The occiput-atlas articulation and joint-play will be examined, taking into account the above mention osseous variations that impact on the function of the occiput. C0-C1 flexion occurs only in the first eight degrees of head flexion. After this point, there is a backward rotation (extension) of the occiput relative to the tilting atlas. It is vital to your patients' well-being that you are knowledgeable about the normal function anatomy and biomechanics of the area in question.
The cervical and thoracic spine motion palpation will include some coupled motions, once again to prepare for the introduction of Coupled Motion Joint-Play Analysis in 1995, with the major emphasis being placed on the ability of the doctor to find the primary fixation in the region being examined.
The thoracic spine and associated ribs will be examined and palpated, keeping in mind the thoracic cage subserves body statics, respiration and, to some extent, organ function; that dysfunction affects primarily key regions of the thoracic cage and those muscle pairs essential to the maintenance of equilibrium; that joint dysfunction resulting in a disturbance of respiration (difficult inspiration or postural changes as in an attempt to hold the chest up so that breathing is easier) causes overstrain of the cervical musculature and postural change associated with an anterior head carriage, and eventual perpetuation of the subluxation complex.
The A-C and S-C joints will be dealt with only briefly as they are covered in detail in the E2 Seminar. The costochondral, costosternal and costotransverse articulations will be palpated and the appropriate adjustments taught. The real significance of these joints is their impact on the function of other structures. If the dysfunction involves the costochrondral junction of the ribs 3-5, then the pectoralis minor could be involved as well, with resultant shoulder joint dysfunction and pain secondary to scapulothoracic rhythm abnormalities. The other joints also have significant impact on the neuromusculoskeletal system and will be discussed in some detail as they relate to the chiropractic profession.
The concepts of "crush," single, multiple, reverse and tennis elbow will be mentioned, however they will be dealt with in exquisite detail in the E2 seminar.
The Upper Extremities -- The E-2 Seminar
The E-2 Upper Extremity Seminar focuses on specific joint-play examination techniques that allow the doctor to locate and adjust the various articulations of the hand, wrist, elbow and shoulder. The actions of supination and pronation do not occur only at the wrist, but include the elbow as well, in fact there are five joints working in harmony to perform this seemingly simple action. The direction of slide and therefore the direction of joint-play of the trapezoid and trapezium during wrist flexion are opposite to the direction of slide and subsequent joint-play of the capitate and hamate. The ulna does not articulate with the triquetrum, but has a major roll to play in other actions. Where is the middle radio-ulnar joint and what is its function with respect to, for example, tennis elbow? How does the common flexor tendon group being dominant actually become a major contributor or cause of lateral epincondylitis? How is it to be treated? These are great questions with clinically significant answers that will impact on your practice the very next day.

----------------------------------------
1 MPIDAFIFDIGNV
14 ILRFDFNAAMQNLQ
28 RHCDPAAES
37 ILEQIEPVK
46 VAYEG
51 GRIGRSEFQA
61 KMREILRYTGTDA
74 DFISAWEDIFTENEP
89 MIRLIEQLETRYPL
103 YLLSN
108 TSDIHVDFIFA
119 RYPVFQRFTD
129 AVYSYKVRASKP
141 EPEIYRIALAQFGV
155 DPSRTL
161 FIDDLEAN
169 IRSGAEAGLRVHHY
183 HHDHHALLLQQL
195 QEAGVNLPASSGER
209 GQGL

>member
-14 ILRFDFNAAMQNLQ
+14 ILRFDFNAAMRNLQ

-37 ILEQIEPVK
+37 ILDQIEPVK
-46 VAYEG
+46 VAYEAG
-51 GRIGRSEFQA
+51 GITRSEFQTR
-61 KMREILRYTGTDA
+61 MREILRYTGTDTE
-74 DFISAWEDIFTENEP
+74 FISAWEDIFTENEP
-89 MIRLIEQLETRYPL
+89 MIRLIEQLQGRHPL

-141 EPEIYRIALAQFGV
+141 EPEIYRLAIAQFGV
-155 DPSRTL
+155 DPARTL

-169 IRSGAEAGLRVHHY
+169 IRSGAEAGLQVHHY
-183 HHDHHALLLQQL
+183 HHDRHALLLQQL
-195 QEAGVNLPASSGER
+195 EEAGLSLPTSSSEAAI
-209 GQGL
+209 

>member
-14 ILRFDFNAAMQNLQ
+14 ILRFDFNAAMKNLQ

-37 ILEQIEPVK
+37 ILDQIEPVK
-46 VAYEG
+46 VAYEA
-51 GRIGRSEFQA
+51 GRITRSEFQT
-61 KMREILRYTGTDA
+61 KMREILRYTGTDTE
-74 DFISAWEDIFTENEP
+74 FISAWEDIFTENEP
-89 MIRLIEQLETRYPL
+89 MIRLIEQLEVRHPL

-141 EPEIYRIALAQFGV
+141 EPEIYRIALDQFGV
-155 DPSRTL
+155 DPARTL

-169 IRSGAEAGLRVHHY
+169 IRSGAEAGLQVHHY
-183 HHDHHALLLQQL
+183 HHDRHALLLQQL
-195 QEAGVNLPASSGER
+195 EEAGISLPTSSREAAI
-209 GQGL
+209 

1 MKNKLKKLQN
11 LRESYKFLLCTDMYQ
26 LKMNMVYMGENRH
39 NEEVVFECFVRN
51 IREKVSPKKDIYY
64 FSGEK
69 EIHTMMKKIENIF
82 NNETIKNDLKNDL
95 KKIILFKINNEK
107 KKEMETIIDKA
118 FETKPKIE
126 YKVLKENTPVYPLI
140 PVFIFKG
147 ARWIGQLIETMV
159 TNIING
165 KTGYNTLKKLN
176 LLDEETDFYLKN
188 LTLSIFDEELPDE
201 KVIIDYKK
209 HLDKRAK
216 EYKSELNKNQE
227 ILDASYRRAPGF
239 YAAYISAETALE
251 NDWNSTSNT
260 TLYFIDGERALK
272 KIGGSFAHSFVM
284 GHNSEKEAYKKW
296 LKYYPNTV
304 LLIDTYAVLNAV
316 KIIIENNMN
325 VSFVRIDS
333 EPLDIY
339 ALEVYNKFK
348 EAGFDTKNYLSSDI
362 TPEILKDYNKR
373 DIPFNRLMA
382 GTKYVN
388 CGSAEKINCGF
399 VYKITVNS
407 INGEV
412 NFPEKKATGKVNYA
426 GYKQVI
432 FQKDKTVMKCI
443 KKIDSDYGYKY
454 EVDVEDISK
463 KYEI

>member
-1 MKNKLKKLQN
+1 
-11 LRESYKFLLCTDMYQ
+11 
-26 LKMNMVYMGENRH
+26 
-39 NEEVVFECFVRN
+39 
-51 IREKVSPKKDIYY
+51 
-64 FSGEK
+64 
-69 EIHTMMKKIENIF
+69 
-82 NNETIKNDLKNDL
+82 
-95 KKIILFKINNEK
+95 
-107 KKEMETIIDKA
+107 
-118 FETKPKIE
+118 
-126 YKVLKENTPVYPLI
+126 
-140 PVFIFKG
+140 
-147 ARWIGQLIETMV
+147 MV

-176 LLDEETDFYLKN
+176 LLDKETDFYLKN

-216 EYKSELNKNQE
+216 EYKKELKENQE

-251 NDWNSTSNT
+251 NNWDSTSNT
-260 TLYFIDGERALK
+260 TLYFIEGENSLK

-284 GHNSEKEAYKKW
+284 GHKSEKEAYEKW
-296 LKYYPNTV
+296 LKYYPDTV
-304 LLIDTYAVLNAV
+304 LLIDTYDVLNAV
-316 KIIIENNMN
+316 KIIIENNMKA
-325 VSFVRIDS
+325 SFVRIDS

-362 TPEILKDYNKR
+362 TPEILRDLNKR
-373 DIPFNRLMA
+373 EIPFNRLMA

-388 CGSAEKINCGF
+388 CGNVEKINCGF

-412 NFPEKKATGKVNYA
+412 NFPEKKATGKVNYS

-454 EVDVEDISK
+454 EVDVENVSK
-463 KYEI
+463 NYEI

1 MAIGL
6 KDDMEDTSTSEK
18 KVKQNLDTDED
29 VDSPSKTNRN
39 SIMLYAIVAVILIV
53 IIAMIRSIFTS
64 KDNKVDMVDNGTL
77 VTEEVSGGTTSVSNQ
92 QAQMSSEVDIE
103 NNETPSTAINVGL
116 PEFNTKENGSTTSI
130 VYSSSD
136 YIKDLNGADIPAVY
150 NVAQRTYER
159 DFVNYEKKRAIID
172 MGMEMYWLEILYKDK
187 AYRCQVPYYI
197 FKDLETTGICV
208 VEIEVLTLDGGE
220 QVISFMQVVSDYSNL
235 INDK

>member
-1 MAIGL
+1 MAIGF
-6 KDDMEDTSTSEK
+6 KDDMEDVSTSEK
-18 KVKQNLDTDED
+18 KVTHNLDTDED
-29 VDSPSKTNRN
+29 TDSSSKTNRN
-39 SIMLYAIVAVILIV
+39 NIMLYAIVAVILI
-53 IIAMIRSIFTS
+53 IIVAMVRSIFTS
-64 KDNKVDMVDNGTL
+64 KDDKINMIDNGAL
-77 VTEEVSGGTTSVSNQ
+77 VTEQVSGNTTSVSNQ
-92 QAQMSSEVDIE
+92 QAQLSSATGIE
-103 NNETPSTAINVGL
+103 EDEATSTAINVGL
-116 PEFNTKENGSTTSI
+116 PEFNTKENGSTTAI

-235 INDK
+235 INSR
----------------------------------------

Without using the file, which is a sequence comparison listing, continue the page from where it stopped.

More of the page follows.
The remainder of the hand and carpal bones will be included in the palpation and differential diagnostic procedures. Specific adjustive procedures will also be demonstrated. Nerves from their origin in the spinal cord to their effector organ risk compression, damage, and impairment of their end function. Careful linking of these signs and symptoms can indicate a specific compressive or painful pathology commonly known as a "tunnel syndrome." A number of the more common tunnel syndromes will be presented with respect to the spinal related component.
Elbow joint dysfunction has profound effects both at the elbow and at the wrist. A detailed joint play examination will be a major component of every patient presenting with wrist, elbow or shoulder pain. The elbow is made up of the radiohumeral, radioulnar and trochlear joints but how many joint capsules are there? A picky point? No, not at all. For this reason alone numerous patients are misdiagnosed by inadequately trained doctors. The joint will be joint-played through many planes and axes simultaneously and adjusted accordingly utilizing the latest in biomechanical rationales.
The shoulder joint, being a true ball and socket and mechanically simple by definition, has three axes which dictate the planes as well as the axes being palpated and joint played at the same time. The shoulder joints is ideally suited for the concave-convex rule concept of adjustment so that if the IAR is in the convex partner, the direction of slide of the concave partner is in the same direction as the movement restriction. And it follows that the direction of slide of the convex partner is in the direction opposite to the direction of movement restriction. The acromioclavicular joint must be included in all shoulder joint examinations, but at what point during shoulder function does the A-C joint actually move? This is absolutely critical to the proper examination and treatment of the patient. The same scenario applies to the S-C joint except that the S-C joint is an anatomically compound joint and has implications to cervical spine dysfunction.
All of the upper limb articulations will be adjusted and some time will be spent on the use of various modalities to aid in the reduction of treatment time.